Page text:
A Guide to Breast Self-Exams
- A brave breast cancer survivor recently went topless on morning TV to show women how to perform self-exams.
- One of our experts says a crucial step to raising breast cancer awareness it to make sure women feel comfortable with their breasts and know what their breasts feel like normally.
- Since some women may have a harder time performing breast self-exams than others, self-exams should be done every month in order to become more familiar with their individual breast tissue, according to one of our experts.
- The Mayo Clinic says to contact your doctor if you notice changes to your breasts, such as a hard lump or knot near your underarm or changes in the way your breasts look or feel, including thickening, new dimples or puckering or bulges.
A recent episode of ITV’s “This Morning,” a British morning TV program, focused on breast cancer and the show’s resident general practitioner, Dr. Sarah Kayat, enlisted the help of a breast cancer survivor named Leigh-Ann to show women how to perform self-exams.Read More
Leigh-Ann went topless to give viewers the best possible demonstration. And she revealed that it was, in fact, a self-exam that led to her 2021 diagnosis. She received tons of support from viewers at home and online, praising her for her bravery in the way she called attention to self-exams.View this post on Instagram
Leigh-Ann is not the first breast cancer survivor to dedicate themselves to sharing crucial information. One of SurvivorNet’s partners, breast cancer survivor Suzette Simon, is also a determined breast cancer advocate. Below is her own video showing how to do a self-exam:
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An Intro to Breast Self-Exams for Breast Cancer Awareness
Breast self-exams are a key part of breast cancer prevention and early detection. So, it’s important to know how to do them, where to feel and what to look for.
In a previous interview, SurvivorNet advisor Dr. Elizabeth Comen talked about the role of self-exams in breast cancer prevention.
Getting to Know Your Breasts with Self-Exams
“When we think about breast cancer prevention and awareness, the first step is that women need to feel comfortable with their breasts and that they know what their breasts feel like normally,” Dr. Comen explained. “And for some women, that may mean going to their doctor and walking through what a self-breast exam might feel like so that they know what normal breast tissue feels like, so that if they do feel anything abnormal – whether it’s a lump or discharge from the nipple – that they know what to ask and what to look for.”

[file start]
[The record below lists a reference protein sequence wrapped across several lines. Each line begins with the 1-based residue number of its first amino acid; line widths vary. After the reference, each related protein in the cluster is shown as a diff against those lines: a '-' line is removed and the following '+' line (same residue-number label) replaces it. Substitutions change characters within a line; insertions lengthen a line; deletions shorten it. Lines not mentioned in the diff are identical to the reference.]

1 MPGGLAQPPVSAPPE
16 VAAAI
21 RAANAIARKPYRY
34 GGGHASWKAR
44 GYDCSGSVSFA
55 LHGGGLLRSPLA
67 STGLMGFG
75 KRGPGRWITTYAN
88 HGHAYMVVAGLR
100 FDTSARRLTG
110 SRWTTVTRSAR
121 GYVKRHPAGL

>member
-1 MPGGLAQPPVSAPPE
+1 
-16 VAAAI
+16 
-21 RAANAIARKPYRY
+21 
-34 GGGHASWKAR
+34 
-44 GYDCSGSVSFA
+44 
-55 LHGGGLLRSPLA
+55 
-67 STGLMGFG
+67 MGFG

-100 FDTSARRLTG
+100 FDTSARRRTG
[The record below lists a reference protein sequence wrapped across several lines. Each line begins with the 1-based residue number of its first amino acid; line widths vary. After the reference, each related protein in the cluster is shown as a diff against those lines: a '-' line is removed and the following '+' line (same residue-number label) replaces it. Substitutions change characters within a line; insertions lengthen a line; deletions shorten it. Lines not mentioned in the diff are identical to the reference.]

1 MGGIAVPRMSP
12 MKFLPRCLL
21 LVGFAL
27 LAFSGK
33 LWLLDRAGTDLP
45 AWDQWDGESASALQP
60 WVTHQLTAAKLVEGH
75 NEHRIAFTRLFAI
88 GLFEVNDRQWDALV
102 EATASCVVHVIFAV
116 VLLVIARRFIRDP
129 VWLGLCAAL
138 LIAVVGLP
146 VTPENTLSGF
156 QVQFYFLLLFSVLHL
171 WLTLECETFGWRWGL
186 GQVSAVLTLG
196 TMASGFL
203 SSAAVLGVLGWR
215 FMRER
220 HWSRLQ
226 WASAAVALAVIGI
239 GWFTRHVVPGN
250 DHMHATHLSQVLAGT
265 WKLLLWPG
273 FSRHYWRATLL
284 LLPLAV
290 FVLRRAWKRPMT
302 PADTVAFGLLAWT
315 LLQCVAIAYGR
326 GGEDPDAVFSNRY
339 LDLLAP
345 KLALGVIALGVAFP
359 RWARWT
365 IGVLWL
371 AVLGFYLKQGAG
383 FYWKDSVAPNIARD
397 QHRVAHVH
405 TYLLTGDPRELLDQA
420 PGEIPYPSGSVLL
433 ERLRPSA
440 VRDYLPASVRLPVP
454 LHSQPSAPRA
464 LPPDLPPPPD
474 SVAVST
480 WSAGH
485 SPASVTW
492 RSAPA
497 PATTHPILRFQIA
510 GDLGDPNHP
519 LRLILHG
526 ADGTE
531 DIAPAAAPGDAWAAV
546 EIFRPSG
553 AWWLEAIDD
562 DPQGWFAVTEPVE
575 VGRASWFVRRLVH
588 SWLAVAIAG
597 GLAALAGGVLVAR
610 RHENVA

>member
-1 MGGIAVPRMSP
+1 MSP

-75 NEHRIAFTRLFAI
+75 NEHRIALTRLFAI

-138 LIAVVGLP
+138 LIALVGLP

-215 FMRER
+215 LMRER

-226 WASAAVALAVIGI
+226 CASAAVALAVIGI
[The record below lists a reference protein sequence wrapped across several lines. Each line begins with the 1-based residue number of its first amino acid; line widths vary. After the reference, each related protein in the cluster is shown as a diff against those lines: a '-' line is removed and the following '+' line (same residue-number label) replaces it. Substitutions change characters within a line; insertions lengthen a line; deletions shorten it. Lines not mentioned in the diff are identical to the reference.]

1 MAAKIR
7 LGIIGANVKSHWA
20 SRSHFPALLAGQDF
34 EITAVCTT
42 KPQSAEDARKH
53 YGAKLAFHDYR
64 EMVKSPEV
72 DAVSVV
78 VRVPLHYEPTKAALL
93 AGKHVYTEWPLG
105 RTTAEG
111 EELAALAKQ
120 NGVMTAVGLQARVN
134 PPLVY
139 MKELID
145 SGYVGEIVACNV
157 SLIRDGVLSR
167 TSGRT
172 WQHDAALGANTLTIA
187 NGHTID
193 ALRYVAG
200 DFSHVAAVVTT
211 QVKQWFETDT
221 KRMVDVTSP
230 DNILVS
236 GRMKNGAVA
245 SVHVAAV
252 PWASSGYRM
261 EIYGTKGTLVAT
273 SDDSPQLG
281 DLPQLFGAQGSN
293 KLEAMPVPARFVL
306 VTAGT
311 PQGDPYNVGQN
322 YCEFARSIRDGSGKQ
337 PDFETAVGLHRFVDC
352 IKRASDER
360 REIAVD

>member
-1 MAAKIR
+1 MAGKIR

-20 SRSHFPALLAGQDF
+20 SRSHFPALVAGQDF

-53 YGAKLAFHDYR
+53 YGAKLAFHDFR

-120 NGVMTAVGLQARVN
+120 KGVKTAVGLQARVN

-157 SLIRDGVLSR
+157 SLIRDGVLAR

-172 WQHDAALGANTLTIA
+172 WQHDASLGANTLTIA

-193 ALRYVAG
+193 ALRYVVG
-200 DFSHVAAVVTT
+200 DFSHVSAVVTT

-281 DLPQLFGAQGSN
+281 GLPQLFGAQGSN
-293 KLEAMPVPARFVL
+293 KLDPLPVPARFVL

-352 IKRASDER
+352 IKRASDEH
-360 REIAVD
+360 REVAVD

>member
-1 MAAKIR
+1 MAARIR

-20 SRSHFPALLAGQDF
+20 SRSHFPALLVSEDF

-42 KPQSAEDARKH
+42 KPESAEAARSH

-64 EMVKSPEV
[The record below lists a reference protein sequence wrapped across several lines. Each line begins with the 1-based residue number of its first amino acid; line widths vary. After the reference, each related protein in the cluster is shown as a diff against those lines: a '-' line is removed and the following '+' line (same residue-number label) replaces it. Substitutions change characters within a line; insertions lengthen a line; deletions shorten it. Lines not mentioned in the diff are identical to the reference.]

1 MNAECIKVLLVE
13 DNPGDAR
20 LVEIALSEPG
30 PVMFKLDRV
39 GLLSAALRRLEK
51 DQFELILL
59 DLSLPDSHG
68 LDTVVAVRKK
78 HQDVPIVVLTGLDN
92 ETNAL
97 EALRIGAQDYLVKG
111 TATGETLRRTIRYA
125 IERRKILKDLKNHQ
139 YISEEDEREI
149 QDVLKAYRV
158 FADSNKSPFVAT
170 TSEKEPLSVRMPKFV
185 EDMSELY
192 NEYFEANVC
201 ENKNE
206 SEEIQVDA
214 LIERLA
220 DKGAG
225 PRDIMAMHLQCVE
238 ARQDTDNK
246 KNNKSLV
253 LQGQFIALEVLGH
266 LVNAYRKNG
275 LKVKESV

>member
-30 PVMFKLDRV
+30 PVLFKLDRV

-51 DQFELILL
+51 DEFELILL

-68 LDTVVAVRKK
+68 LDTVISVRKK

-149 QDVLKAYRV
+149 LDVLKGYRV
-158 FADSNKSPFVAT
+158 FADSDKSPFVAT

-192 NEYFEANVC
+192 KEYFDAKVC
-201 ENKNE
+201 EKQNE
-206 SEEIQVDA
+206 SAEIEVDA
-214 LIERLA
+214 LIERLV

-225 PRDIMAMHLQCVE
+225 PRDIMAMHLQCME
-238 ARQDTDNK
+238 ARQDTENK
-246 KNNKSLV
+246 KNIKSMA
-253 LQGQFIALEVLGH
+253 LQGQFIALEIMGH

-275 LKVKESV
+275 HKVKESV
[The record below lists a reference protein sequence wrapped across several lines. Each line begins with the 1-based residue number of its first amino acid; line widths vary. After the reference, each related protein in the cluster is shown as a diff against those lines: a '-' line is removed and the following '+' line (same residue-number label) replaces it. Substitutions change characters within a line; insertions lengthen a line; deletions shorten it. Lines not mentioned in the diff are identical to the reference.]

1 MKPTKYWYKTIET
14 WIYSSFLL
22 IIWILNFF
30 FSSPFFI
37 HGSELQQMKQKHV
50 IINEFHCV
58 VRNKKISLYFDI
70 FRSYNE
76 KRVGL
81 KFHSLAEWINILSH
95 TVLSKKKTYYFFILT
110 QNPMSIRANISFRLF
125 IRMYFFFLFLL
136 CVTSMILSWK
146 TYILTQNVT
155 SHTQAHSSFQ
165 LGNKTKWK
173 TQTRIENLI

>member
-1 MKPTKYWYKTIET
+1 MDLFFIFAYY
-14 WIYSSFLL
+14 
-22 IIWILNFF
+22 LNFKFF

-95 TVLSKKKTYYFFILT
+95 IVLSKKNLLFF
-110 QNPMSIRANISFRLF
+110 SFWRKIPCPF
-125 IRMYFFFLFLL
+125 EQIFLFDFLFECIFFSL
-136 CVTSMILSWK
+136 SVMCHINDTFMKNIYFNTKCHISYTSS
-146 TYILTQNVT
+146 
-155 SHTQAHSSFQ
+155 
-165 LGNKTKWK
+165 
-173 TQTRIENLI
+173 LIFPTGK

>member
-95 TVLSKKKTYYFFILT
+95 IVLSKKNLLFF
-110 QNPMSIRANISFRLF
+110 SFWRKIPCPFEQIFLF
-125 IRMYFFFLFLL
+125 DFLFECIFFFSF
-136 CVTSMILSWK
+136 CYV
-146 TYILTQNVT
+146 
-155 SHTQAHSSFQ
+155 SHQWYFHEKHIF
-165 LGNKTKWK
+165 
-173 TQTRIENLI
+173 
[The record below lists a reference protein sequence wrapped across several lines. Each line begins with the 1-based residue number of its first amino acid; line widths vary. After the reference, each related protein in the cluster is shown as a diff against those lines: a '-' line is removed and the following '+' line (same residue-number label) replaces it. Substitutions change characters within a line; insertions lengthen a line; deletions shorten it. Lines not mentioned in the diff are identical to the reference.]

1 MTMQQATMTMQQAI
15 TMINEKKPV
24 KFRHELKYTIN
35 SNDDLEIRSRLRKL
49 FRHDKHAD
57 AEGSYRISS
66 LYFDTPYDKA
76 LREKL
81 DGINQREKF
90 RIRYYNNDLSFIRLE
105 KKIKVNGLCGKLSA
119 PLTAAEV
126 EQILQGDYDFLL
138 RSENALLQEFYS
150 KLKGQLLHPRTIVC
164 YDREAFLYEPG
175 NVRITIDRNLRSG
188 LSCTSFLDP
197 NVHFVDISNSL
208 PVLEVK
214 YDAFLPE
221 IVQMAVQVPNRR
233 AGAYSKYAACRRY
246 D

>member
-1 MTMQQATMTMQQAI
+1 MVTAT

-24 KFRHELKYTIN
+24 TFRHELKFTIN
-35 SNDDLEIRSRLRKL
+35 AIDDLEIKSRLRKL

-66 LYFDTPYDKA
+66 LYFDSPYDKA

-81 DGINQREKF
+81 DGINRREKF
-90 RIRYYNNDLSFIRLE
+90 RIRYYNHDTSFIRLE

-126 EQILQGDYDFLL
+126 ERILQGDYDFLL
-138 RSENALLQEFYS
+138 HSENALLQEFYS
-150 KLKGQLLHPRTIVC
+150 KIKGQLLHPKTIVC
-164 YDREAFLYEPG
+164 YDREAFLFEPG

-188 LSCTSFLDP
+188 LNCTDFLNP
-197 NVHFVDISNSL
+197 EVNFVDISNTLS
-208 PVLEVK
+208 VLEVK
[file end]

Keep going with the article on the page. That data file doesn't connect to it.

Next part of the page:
Dr. Comen continued by explaining that some women may have a harder time performing self-exams than others. So, self-exams should be done every month in order to become more familiar with their individual breast tissue. According to the Mayo Clinic, the week after your period ends is usually the best time to perform a self-exam.
“Some women have what’s called fibrocystic breasts, meaning they have very lumpy, bumpy breasts, and it’s hard for them to know what’s normal and what’s not,” she said. “It doesn’t have to be exactly every month, but not right before the period because their breasts may be more swollen and tender after their period.”
Speak Up if You Think Something Is Wrong
Some women find it easiest to perform a self-exam in the shower — when its easy for your hands to gluide over your breasts — or while laying down, but you can find the setting that works best for you. As a warning, Dr. Comen wants to remind people of areas containing breast tissue they might not be aware of.
“If a woman feels a lump in her axilla, or her armpit, that’s also important to tell their doctor about,” she said. “That could be a lymph node that has breast cancer in it, it could be something totally unrelated, like they have a rash, and so they just have an enlarged lymph node.
“But it’s important to know that breast tissue can extend all the way up into the armpit. It can also extend closer to the clavicle… So, anything in that quadrant that a woman feels that is abnormal, they really should take the time to talk to their doctor.”
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